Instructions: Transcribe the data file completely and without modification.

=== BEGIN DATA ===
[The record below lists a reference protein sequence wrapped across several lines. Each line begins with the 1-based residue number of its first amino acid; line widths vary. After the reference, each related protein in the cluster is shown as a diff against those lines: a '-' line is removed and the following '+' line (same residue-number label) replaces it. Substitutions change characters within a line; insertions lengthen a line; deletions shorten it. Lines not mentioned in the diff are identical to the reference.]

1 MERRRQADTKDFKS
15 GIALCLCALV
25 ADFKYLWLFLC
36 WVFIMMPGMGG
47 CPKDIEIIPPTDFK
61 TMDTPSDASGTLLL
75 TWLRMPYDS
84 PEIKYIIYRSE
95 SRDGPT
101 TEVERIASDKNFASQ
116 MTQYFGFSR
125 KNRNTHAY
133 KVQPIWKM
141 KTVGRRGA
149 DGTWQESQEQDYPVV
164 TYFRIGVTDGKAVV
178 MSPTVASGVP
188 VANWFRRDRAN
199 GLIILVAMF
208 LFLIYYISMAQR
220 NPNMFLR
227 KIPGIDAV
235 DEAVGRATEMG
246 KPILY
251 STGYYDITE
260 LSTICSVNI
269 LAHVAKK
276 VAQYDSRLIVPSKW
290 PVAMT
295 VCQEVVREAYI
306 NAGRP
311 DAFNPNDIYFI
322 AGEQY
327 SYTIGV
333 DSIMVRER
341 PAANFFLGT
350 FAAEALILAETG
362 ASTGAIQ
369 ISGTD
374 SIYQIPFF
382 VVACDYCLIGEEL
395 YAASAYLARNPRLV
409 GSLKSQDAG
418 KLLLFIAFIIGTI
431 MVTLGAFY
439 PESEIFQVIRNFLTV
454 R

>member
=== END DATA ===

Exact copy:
[The record below lists a reference protein sequence wrapped across several lines. Each line begins with the 1-based residue number of its first amino acid; line widths vary. After the reference, each related protein in the cluster is shown as a diff against those lines: a '-' line is removed and the following '+' line (same residue-number label) replaces it. Substitutions change characters within a line; insertions lengthen a line; deletions shorten it. Lines not mentioned in the diff are identical to the reference.]

1 MERRRQADTKDFKS
15 GIALCLCALV
25 ADFKYLWLFLC
36 WVFIMMPGMGG
47 CPKDIEIIPPTDFK
61 TMDTPSDASGTLLL
75 TWLRMPYDS
84 PEIKYIIYRSE
95 SRDGPT
101 TEVERIASDKNFASQ
116 MTQYFGFSR
125 KNRNTHAY
133 KVQPIWKM
141 KTVGRRGA
149 DGTWQESQEQDYPVV
164 TYFRIGVTDGKAVV
178 MSPTVASGVP
188 VANWFRRDRAN
199 GLIILVAMF
208 LFLIYYISMAQR
220 NPNMFLR
227 KIPGIDAV
235 DEAVGRATEMG
246 KPILY
251 STGYYDITE
260 LSTICSVNI
269 LAHVAKK
276 VAQYDSRLIVPSKW
290 PVAMT
295 VCQEVVREAYI
306 NAGRP
311 DAFNPNDIYFI
322 AGEQY
327 SYTIGV
333 DSIMVRER
341 PAANFFLGT
350 FAAEALILAETG
362 ASTGAIQ
369 ISGTD
374 SIYQIPFF
382 VVACDYCLIGEEL
395 YAASAYLARNPRLV
409 GSLKSQDAG
418 KLLLFIAFIIGTI
431 MVTLGAFY
439 PESEIFQVIRNFLTV
454 R

>member